The relationship between social ties and environmental migration is not always direct and positive. It may be complicated by specific characteristics of social relationships and the ability of these ties to provide assistance. Findings from research predicting environmentally motivated internal migration within Bangladesh suggest that having family and community members with previous migration experience was associated with increased likelihood of making temporary rather than permanent moves [35]. However, when respondents reported receiving financial assistance from family members living in destination communities they were more likely to settle permanently rather than engage in temporary, circular migration patterns.

Migration and disrupted social ties

The very same social ties that shape population mobility may be disrupted in the process of migration or displacement (Fig. 1, path 3 → 4). Family and community members may face temporary or long-term separation if some move while others remain in places of origin [36]. In other cases, the process of fleeing acute disasters and conflict may disperse family and community members. Once separated, refugees and other displaced persons may face substantial administrative barriers to reunifying even with immediate family members in other countries. For example, documents that serve as evidence of biological family connection and dependency (e.g., birth certificates) may be lost or destroyed in acute disaster settings [37]. Even if immediate family members can migrate together or to reunite after separation, extended or non-biological family and community members may be geographically dispersed as the result of administrative assignment to different destination countries and communities, as with refugee resettlement “lottery” programs.

Migrants may maintain a connection to extended family and community members by communicating through letters, telephone and, increasingly, mobile applications that allow for affordable video-conferencing and text messaging [10]. These ongoing social connections may be paired with continued economic connection; migrants remitted $601 billion dollars in 2015 [38]. While these remittances play a critical role in providing for the basic needs of those who remain in places of origin, they also can have important symbolic and emotional value for connecting those who send and receive them [39]. Finally, migrants and displaced persons may in some cases make return visits to places of origin, although the option to return may be limited by ongoing conflict in places of origin or political barriers to mobility (e.g., for undocumented migrants). On the other hand, places of origin may no longer be safe to return to, or may no longer exist, as with low-lying island and delta regions that are expected to be submerged by rising sea levels over the course of the twenty-first century [26, 40].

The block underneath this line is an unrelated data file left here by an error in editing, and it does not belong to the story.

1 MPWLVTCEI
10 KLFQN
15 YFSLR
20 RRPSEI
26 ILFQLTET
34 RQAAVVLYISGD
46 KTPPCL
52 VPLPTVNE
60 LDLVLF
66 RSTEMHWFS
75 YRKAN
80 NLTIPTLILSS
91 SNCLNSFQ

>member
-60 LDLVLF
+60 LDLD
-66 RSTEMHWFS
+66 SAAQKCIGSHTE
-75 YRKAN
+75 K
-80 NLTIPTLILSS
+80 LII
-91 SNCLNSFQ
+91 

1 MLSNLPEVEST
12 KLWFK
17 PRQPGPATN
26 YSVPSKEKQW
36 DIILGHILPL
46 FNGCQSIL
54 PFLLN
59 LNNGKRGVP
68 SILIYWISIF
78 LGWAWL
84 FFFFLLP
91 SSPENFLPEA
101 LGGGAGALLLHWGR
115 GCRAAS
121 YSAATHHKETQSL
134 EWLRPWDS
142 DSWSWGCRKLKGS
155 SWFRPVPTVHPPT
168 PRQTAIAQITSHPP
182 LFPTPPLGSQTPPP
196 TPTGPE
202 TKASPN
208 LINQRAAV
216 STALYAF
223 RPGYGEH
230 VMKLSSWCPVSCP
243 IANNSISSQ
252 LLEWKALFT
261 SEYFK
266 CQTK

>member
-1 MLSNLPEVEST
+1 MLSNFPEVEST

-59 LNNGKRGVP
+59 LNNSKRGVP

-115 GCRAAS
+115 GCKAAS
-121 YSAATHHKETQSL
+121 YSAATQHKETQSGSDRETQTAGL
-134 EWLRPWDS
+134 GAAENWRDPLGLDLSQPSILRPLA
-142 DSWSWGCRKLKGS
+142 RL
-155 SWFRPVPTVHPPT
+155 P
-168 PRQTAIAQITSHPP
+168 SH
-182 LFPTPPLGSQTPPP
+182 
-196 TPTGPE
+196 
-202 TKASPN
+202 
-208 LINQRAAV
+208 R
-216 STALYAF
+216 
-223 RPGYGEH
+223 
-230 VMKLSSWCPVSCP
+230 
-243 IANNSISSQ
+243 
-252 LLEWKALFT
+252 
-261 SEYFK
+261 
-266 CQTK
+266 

In addition to facing the potential disruption of extended family and community networks, migrants and displaced persons face challenges to developing novel social ties in destination communities. Migrants and displaced persons often face societal stigma and marginalization as well as social isolation. Social marginalization may compound the lack of legal protections currently afforded to those displaced by climatic factors. Indeed, those displaced by climate change are not formally protected under international refugee law [41] and may face limited options for political and social integration into destination societies.

Migration, disrupted social ties, and adverse mental health

Regardless of the stimulus for migration, recent literature finds some evidence of poorer mental health and wellbeing among migrants and displaced populations relative to populations of non-movers in countries and communities of origin [42,43,44]. For example, a cross-national study found that Mexican migrants to the U.S. had higher levels of depression compared to their counterparts who never left Mexico [45]. Migration may contribute to adverse mental health outcomes through a number of potential mechanisms, including exposing populations in motion to traumatic circumstances along the migration passage and discriminatory attitudes and treatment in places of destination. Scholars have also noted that there may be unique, adverse mental health consequences of losing access to the natural landscape [46]. Albrecht and authors have captured this phenomenon with the term “solastalgia” or a sense of distress and melancholy related to the environmental destruction of one’s home [47].